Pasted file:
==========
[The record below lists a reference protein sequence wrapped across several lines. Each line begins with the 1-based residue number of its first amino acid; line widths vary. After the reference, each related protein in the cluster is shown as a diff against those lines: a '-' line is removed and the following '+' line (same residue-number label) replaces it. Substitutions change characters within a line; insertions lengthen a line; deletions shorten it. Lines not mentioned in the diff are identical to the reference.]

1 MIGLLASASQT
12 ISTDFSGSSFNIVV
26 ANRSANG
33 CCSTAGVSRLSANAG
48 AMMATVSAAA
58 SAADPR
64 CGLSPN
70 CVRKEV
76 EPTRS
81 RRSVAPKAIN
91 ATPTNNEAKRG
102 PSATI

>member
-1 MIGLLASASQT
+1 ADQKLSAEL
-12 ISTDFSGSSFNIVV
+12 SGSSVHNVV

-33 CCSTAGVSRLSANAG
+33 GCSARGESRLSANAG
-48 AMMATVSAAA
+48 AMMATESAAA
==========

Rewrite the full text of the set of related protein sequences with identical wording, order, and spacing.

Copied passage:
[The record below lists a reference protein sequence wrapped across several lines. Each line begins with the 1-based residue number of its first amino acid; line widths vary. After the reference, each related protein in the cluster is shown as a diff against those lines: a '-' line is removed and the following '+' line (same residue-number label) replaces it. Substitutions change characters within a line; insertions lengthen a line; deletions shorten it. Lines not mentioned in the diff are identical to the reference.]

1 MIGLLASASQT
12 ISTDFSGSSFNIVV
26 ANRSANG
33 CCSTAGVSRLSANAG
48 AMMATVSAAA
58 SAADPR
64 CGLSPN
70 CVRKEV
76 EPTRS
81 RRSVAPKAIN
91 ATPTNNEAKRG
102 PSATI

>member
-1 MIGLLASASQT
+1 ADQKLSAEL
-12 ISTDFSGSSFNIVV
+12 SGSSVHNVV

-33 CCSTAGVSRLSANAG
+33 GCSARGESRLSANAG
-48 AMMATVSAAA
+48 AMMATESAAA